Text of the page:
Real Estate Corner
Q. Should I have an agent when buying a home?
A. My immediate response to that question is "Why wouldn't you?" For one thing, many people don't know that a buyer doesn't pay an agent; the seller does, so the services of a real estate agent are essentially free to the buyer.
Also, a buyer's agent has access to historical price data for home sales in the area, which means he can recommend a bidding strategy based on real market data. Even though a lot of this kind of information is now available online, agents are much better able to analyze and interpret the data.
Many buyers will contact the agent listed with the property or walk into an open house thinking the listing agent will be working in their favor. But the seller's agent is contractually obligated to act in the seller's favor and get as close to the asking price as possible. They are not working for you.
Then there is the process of actually making an offer and handling all the details of a purchase contract. Aside from the fact that an agent is probably better at negotiating an offer than you are, there's a lot more involved than just making an offer.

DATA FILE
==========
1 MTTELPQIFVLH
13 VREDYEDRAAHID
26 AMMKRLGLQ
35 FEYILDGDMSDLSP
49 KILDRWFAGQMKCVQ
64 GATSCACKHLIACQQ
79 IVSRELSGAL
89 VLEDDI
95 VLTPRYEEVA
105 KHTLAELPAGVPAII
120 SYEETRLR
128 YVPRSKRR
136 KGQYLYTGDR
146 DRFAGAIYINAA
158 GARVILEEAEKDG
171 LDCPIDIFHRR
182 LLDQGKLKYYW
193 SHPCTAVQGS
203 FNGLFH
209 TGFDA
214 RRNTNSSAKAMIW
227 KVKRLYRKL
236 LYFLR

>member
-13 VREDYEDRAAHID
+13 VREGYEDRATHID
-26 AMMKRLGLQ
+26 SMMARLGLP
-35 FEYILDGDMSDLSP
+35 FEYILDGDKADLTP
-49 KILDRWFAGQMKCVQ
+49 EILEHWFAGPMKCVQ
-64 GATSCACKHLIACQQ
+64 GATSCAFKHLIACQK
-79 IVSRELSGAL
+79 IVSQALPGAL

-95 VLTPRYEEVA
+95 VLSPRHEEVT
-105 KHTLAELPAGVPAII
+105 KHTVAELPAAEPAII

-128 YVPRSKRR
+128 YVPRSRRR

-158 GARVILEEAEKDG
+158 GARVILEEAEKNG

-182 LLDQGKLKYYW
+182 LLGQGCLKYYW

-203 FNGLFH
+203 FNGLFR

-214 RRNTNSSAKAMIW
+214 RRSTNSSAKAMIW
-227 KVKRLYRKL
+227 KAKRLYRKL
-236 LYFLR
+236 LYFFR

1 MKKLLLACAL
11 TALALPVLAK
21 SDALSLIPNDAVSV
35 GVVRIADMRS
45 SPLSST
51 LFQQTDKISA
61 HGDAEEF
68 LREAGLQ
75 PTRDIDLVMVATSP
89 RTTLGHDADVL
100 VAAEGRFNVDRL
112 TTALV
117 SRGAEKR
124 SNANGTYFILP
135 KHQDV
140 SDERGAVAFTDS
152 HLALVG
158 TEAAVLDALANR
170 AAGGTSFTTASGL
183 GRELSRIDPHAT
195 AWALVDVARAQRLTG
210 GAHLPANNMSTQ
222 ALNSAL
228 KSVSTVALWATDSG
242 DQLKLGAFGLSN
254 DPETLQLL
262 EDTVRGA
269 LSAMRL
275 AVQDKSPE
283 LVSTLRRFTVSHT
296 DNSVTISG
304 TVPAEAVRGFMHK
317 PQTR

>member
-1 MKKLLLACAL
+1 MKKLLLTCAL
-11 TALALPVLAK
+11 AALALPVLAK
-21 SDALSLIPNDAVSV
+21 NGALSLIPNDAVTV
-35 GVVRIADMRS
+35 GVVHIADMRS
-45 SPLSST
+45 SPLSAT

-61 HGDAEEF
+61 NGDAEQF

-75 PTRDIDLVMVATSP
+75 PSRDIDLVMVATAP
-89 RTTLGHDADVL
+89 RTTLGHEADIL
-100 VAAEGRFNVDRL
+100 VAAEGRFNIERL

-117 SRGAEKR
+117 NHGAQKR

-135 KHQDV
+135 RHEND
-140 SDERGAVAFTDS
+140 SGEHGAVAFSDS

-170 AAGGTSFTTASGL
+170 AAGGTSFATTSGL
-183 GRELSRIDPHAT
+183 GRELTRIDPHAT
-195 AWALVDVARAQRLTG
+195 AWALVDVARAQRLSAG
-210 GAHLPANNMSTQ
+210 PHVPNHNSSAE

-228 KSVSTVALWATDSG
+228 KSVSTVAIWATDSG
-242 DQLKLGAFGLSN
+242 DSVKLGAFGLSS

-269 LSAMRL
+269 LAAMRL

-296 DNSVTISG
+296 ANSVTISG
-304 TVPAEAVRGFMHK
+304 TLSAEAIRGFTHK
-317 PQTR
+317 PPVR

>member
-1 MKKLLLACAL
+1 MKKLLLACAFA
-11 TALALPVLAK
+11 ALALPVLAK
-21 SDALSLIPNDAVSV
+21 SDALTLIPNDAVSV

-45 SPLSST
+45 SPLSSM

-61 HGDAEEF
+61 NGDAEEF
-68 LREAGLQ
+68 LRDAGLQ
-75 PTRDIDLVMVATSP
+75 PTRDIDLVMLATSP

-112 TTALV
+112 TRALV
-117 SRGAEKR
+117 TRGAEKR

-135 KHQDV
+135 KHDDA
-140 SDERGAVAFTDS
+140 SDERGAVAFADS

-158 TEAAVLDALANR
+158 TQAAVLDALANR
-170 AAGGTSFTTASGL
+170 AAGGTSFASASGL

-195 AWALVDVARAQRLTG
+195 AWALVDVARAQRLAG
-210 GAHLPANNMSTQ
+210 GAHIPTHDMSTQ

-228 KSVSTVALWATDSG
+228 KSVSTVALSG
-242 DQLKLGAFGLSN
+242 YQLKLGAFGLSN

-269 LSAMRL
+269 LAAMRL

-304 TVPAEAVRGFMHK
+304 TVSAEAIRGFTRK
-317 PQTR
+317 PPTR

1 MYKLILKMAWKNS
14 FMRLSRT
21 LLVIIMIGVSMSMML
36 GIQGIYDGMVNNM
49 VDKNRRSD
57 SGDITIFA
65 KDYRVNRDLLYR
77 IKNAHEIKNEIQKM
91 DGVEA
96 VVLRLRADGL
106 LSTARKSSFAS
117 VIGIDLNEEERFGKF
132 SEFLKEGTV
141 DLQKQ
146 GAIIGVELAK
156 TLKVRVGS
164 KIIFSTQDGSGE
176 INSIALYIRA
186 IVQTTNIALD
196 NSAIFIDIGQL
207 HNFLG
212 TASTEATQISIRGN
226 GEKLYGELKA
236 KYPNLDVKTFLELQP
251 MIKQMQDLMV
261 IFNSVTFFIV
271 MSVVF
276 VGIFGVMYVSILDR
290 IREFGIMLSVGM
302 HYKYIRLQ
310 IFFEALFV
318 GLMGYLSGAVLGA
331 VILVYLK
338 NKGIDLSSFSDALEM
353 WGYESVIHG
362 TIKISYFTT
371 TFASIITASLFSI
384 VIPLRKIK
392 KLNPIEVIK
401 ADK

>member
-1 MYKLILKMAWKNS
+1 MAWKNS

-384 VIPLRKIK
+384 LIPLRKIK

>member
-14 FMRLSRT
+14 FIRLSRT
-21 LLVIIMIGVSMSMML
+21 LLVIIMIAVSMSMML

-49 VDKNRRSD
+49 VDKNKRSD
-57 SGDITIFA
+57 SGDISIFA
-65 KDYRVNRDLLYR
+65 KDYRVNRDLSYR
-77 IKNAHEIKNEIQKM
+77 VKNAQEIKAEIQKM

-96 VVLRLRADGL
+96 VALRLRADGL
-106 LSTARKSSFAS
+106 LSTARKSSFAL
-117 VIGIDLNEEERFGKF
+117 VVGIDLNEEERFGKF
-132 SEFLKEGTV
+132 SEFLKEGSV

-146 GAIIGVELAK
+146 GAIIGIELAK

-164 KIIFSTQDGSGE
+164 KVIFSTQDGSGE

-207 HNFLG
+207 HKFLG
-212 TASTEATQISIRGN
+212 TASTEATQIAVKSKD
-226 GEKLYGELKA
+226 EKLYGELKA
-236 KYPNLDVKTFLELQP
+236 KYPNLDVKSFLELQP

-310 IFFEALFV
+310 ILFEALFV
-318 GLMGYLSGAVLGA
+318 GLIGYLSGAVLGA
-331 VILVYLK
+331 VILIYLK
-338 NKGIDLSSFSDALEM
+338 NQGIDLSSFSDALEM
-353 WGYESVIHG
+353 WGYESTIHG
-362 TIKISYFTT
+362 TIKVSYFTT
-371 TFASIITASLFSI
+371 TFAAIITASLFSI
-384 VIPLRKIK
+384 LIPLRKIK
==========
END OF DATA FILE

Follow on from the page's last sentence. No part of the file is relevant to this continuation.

There are many questions that a buyer just wouldn't ordinarily think to ask - things that could affect the outcome of the transaction. What should be included or excluded? How much time should be allocated to inspections, financing and closing? Are there any other conditions that could affect the sale?
Buying a home is a legal transaction for a great deal of money involving a whole host of local and federal laws and regulations. You will be much better off having someone in your corner who deals with these things every day.
I'd be more than happy to discuss this further or answer any questions you may have about real estate. Just give me a call.
"The best way to predict the future is to invent it." - Alan Kay